The ultimate vision for the utility industry is to develop a “self-healing” grid that links together the full set of automated applications, connecting electricity assets with computers to create a highly automated, responsive and resilient power delivery system. This intelligent, self-healing grid will continuously send, receive and process data on system condition and components’ health, and pass information among intelligent electronic devices, generators, system operators, and even marketers and consumers.

COMMUNICATIONS NETWORKS: CRITICAL ENABLERS OF “SMART” APPLICATIONS

APLICATION GRAPH

Table 1-Applications for utility automation

Communications networks serve as the blood vessels of the automation and information system of the smart grid. Communications establish a platform for automation devices to exchange information, and for enabling the elements of the utility’s network and operational departments to work together. In fact, a workable definition for a smart grid could be an “intelligent” utility network enabled by end-to-end, overlapping networks tied to “smart” devices and sensors (Figure 2).

“Smart devices” in close proximity to customers – such as smart meters, smart home appliances, remote terminal units (RTUs), video cameras, and sensors – capture key data and information from the customer and the network and relay it to “middleware” or process control systems such as Supervisory Control and Data Acquisition (SCADA) systems. The middleware then forwards the data/information to an operational department where the data is interpreted and appropriate responses are sent back to the smart devices at the periphery.

The communications network thus supplies critical voice and data communications between people, hardware, and software whenever, and wherever, needed. Utilities can use various communications technologies for system automation: fixed and wireless communications, Power Line Communications (PLC), or Broadband over Power Line (BPL), fibre optics, microwave, and other communications technologies are available to satisfy primary, backbone and backhaul communications needs. Each technology has strengths and weaknesses when applied to specific utility applications.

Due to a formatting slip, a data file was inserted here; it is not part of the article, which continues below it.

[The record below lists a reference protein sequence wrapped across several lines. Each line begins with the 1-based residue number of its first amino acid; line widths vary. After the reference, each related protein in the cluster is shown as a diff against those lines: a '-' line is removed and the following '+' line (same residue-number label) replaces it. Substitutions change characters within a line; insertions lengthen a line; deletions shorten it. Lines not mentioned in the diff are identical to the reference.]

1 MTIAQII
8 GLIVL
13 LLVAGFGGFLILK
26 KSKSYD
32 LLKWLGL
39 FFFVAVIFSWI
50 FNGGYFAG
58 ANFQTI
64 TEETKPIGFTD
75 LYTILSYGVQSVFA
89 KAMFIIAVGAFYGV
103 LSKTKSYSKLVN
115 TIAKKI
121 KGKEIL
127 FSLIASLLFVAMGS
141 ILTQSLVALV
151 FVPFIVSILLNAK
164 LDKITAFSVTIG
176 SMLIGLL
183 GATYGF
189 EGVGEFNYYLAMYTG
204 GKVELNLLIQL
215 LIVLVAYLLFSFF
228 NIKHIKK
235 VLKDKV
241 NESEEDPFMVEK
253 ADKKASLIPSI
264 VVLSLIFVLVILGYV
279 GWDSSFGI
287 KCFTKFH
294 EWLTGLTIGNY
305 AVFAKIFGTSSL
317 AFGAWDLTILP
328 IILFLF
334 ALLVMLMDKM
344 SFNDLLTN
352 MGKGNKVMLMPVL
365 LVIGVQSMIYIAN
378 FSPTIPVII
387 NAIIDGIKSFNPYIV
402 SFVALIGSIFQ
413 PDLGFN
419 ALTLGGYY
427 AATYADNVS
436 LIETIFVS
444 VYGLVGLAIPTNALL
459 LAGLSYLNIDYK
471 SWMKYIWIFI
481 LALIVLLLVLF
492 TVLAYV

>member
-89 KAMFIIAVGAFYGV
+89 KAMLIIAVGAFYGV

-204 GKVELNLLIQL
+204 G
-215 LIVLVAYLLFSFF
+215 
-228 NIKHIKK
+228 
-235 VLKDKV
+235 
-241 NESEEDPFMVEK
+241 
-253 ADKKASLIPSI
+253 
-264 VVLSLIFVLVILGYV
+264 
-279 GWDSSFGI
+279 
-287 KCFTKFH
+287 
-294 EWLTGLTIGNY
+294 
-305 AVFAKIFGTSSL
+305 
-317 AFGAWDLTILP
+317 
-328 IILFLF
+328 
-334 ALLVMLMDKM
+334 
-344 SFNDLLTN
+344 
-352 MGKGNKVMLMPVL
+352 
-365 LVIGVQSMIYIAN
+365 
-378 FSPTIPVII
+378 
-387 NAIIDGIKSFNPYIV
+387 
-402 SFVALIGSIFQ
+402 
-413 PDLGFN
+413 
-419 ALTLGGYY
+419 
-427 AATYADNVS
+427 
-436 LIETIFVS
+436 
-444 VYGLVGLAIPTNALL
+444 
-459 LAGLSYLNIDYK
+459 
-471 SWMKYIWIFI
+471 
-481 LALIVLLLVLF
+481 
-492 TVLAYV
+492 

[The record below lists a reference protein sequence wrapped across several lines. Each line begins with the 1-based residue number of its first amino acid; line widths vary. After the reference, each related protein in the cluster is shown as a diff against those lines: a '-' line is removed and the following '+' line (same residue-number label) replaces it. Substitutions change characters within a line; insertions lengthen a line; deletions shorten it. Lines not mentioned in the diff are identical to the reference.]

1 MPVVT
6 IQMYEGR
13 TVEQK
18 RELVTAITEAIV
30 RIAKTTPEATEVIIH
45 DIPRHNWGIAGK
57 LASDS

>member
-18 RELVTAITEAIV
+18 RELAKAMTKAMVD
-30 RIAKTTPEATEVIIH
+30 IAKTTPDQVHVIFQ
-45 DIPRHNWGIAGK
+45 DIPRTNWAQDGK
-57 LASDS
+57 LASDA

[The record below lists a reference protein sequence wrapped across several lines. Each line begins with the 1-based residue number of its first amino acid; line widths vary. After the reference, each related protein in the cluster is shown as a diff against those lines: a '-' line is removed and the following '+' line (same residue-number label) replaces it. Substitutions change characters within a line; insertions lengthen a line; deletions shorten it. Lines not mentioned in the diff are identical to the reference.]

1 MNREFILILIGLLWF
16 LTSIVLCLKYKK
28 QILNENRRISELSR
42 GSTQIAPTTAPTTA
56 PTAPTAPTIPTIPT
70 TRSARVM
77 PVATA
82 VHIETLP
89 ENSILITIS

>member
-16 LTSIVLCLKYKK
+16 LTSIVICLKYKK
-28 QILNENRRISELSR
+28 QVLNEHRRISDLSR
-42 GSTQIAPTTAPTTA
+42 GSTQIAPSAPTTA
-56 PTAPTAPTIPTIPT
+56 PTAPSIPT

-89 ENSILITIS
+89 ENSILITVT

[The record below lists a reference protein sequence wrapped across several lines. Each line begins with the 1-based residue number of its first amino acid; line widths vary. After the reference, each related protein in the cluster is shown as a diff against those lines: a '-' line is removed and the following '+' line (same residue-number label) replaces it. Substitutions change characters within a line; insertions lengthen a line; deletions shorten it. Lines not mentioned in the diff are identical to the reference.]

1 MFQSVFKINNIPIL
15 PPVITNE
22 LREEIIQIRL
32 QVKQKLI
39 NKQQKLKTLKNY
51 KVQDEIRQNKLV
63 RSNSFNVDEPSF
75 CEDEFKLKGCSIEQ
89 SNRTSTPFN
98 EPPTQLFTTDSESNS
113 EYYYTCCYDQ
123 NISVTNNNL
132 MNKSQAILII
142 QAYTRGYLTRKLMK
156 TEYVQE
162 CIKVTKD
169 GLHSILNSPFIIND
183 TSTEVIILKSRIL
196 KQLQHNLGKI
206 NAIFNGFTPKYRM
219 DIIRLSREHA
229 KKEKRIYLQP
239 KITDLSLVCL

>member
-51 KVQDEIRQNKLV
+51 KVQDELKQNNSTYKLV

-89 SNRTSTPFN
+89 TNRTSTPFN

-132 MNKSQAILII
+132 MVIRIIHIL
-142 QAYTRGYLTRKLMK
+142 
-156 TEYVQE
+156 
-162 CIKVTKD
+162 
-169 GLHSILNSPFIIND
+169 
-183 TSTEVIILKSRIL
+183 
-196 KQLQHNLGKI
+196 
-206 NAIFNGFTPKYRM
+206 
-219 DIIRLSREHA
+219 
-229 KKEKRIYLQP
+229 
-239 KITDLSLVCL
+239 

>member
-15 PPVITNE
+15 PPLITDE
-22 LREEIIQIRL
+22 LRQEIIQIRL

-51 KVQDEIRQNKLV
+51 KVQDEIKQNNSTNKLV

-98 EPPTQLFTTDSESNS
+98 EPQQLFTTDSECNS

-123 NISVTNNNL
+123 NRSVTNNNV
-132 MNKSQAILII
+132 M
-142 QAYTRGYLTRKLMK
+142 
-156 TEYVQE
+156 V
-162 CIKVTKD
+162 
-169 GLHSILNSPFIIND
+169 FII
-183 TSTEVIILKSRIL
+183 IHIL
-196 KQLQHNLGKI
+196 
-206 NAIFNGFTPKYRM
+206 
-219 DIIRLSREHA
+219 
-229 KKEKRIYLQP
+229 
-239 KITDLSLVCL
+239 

Many variables will ultimately determine the optimal technology mix to best support the complete smart grid vision. Most utilities will opt for a hybrid approach to communications infrastructures. Differences in geography, terrain, and customer density and requirements are best addressed through a suite of communications technologies. Further, a multi-tiered communication platform enables logical and physical separation of services, increases the integrity of grid operations, mitigates technology obsolescence, allows for all utility assets to be economically reached, and makes it easier to evolve the infrastructure over time.

The real-time nature of grid information will command a well-considered blend of enterprise networking, application integration and standardisation over an advanced Internet Protocol (IP)-based network. An effective utility communications network must provide the packet-based intelligence required to support new services that will likely be IP-based.

VISION AND SMART GRID TECHNOLOGY ROADMAP

As is often noted, no two utilities are the same. Utilities serve different geographic areas: some urban, some rural, some mountainous, etc. Some utilities have many end-users per square kilometre, as in Manhattan, while others have endusers spread out by tens and hundreds of kilometres; some utilities serve farmers, while others serve factories or offices where electrical service failure could prove disastrous for production and profits.

External drivers, such as the perspectives of state regulators, local and national consumer groups, consumer uptake of new technologies and web-based applications, will affect how utilities recover the large investments required. Internal drivers may also differ by utility, such as the characteristics of the utility and its customers, and the type of technology systems already in place.

Nonetheless, a generic process for development of a utility’s Vision and Smart Grid Strategic Technology Roadmap can be broken down into four basic steps:

  • Step 1:Preparation
  • Step 2: Definition of internal and external drivers that will affect a utility’s Vision and Smart Grid Strategic Technology Roadmap